It might seem that each method in an interface would have a unique name. However, it turns out that this isn't the case -- at least, not exactly. Instead of a unique name, each method in an interface (or class) definition must have a unique footprint. The method's footprint consists of its name plus its ordered list of parameter types. Only the ordered list of parameter types counts; the return type of the method, and the names given to the parameters, are not relevant to its footprint.
For example, a reset() method with no parameters (an empty parameter list, () ) has a different footprint from a reset( int newValue ) method (with the parameter list (int) ), and both are different from reset( String resetMessage ) (parameter list (String) ). Only the parameter type matters, though, not the parameter names: reset( String resetMessage ) is the same as reset( String whatToSay ).
As long as two methods have different footprints, they can share the same name. This is very common and even has its own name: overloading. Overloading allows an object to have two (or more) similar methods that do slightly different things. For example, there are two very similar mathematical rounding methods. One has the signature
while the other has the signature
Java's Math object has both of these methods. If you ask Math to round a float, it will give you an int. If you ask Math to round a double, it will give you a long. This is very convenient: in both cases, a floating point number is converted to an integer, but in either case the more appropriate size is used. Parameter type pairing like this -- floats with ints, doubles with longs -- is one reason for method overloading.
Another kind of method overloading involves optional parameters. For example, our AlarmedCounting interface has a
method. It might also be useful to give it a second method that allows you to specify the alarm message, without changing the value at which it is set:
If both of these method signatures are part of the AlarmedCounting specification, the request
sets the alarm message to trigger at 1000, printing the message "Capacity reached", while
simply changes the warning to be issued when the AlarmedCounting reaches capacity.
Overloading method names is the choice of the interface builder. The interface user simply makes use of the interface as it is given.
Now that we have these interfaces, what good do they do? Interfaces are kinds of Things: they are Java types.
In Java, every interface name is automatically a type name. That is, when you are declaring a (label) name, you can declare it suitable for labeling things that implement a specific interface. In the chapter on Classes and Objects, we will see how to declare Java classes and how to indicate what interface(s) the class implements.
So, for example, the declared type of myCounting, above, was Counting:
In this example, myCounting is declared to be of type Counting, i.e., something that satisfies the Counting contract (interface) that we declared in the preceding sections. For example, we might have an interface called Game that includes a getScoreCounter() method that returns a Counting:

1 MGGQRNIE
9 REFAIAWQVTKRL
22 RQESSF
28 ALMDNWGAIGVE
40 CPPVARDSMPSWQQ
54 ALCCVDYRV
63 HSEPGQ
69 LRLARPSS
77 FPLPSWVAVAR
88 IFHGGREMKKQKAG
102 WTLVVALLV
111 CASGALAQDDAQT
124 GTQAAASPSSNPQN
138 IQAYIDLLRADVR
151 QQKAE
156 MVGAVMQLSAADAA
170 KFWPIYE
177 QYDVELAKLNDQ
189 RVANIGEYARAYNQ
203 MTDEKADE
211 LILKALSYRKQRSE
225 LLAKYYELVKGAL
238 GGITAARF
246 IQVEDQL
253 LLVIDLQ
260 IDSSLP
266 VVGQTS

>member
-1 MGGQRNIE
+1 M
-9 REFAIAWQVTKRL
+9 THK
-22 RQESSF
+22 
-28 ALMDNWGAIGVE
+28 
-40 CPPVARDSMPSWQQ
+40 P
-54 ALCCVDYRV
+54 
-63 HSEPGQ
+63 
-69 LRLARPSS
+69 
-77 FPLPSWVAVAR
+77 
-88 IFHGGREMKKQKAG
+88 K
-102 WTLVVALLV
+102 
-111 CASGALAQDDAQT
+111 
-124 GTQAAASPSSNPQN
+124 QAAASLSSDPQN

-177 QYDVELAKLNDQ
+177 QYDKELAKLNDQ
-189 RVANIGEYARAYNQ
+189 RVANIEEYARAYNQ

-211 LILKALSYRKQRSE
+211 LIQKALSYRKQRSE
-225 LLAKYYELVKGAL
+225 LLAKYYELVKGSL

If theWorldCupFinal is a Game, then we might say
In this case, we don't know anything more about the type of myCounting ; we just know that it is a Counting. Often, as users of other people's code, interfaces are the only types we need to know about.
We have seen that an interface can be used as the type of an object. You can use names associated with that type to label the object. You can pass objects satisfying that interface to methods whose parameter types are that interface type, and you can return objects satisfying that interface from a method whose return type is that interface. The Counting in the previous paragraph was an example of the power of interfaces.
However, there are certain things that you cannot do with an interface.
Of course, when we're manipulating that Counting object, we don't know anything about how it works inside. We don't know, for example, whether it has a touchdown part and a field goal part, or is represented in decimal or in binary, or is likely to keep going up while we're thinking about it (since players might keep scoring). To figure this out, we'd need to know more than just the interface -- the contract -- that it satisfies; we'd need to know how it is implemented.
Interfaces are about contracts, promises. They don't, for example, tell you how to create objects that satisfy those promises. In the next several chapters, we'll learn about building implementations that satisfy these promises and about creating brand new objects that meet these specifications. To do that will require additional machinery beyond the contract/promise of an interface.
Assume that theWorldCup is a particular Game, according to this interface.
© 2003 Lynn Andrea Stein
This chapter is excerpted from a draft of Introduction to Interactive Programming In Java, a forthcoming textbook. It is a part of the course materials developed as a part of Lynn Andrea Stein's Rethinking CS101 Project at the Computers and Cognition Laboratory of the Franklin W. Olin College of Engineering and formerly at the MIT AI Lab and the Department of Electrical Engineering and Computer Science at the Massachusetts Institute of Technology.